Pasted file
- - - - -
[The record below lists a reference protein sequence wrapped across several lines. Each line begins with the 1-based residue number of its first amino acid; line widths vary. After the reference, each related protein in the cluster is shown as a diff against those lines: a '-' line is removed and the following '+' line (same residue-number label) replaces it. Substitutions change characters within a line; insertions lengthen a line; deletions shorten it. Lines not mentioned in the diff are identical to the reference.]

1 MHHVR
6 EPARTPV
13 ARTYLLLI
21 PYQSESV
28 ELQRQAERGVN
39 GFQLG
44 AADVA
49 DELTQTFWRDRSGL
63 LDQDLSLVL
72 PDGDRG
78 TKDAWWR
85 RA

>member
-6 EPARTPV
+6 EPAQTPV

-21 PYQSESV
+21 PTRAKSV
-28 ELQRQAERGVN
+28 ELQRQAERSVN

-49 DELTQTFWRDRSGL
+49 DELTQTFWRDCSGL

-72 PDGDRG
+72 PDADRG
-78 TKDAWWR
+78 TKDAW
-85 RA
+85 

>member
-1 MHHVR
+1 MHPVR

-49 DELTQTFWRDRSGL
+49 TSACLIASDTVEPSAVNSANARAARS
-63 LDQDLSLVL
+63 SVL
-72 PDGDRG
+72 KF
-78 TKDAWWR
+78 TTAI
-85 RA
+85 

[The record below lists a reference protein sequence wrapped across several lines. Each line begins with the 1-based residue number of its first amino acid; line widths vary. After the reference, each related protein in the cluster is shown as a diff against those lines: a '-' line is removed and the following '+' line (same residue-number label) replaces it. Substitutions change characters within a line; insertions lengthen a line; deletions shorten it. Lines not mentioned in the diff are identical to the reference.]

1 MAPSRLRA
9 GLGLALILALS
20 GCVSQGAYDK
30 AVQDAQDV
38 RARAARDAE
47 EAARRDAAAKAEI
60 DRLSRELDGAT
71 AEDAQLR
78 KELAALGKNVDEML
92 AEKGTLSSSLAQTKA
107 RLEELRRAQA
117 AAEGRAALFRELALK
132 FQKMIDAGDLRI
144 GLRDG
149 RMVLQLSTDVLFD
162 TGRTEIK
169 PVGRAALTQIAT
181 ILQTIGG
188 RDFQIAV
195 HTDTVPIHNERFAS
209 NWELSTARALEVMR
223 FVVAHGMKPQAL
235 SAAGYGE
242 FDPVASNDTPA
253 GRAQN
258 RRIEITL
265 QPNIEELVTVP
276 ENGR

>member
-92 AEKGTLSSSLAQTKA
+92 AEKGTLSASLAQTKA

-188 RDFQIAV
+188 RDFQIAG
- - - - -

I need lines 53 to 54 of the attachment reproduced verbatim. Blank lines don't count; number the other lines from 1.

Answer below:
107 RLEELRRAQA
117 AAEGRAALFRELALK